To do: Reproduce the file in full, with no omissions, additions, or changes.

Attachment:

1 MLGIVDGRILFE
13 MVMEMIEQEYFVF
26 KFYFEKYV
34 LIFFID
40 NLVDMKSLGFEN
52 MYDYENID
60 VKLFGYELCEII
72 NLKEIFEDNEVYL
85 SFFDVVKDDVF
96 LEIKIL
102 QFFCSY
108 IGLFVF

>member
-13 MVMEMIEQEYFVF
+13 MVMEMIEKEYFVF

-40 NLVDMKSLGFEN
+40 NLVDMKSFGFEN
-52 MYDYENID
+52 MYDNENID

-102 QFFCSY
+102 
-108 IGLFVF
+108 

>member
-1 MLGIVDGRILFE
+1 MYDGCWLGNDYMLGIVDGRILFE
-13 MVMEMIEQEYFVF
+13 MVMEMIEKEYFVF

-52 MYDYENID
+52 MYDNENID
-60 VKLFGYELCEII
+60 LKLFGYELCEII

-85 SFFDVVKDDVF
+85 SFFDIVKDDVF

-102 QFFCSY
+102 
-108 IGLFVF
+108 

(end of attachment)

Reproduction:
1 MLGIVDGRILFE
13 MVMEMIEQEYFVF
26 KFYFEKYV
34 LIFFID
40 NLVDMKSLGFEN
52 MYDYENID
60 VKLFGYELCEII
72 NLKEIFEDNEVYL
85 SFFDVVKDDVF
96 LEIKIL
102 QFFCSY
108 IGLFVF

>member
-13 MVMEMIEQEYFVF
+13 MVMEMIEKEYFVF

-40 NLVDMKSLGFEN
+40 NLVDMKSFGFEN
-52 MYDYENID
+52 MYDNENID

-102 QFFCSY
+102 
-108 IGLFVF
+108 

>member
-1 MLGIVDGRILFE
+1 MYDGCWLGNDYMLGIVDGRILFE
-13 MVMEMIEQEYFVF
+13 MVMEMIEKEYFVF

-52 MYDYENID
+52 MYDNENID
-60 VKLFGYELCEII
+60 LKLFGYELCEII

-85 SFFDVVKDDVF
+85 SFFDIVKDDVF

-102 QFFCSY
+102 
-108 IGLFVF
+108 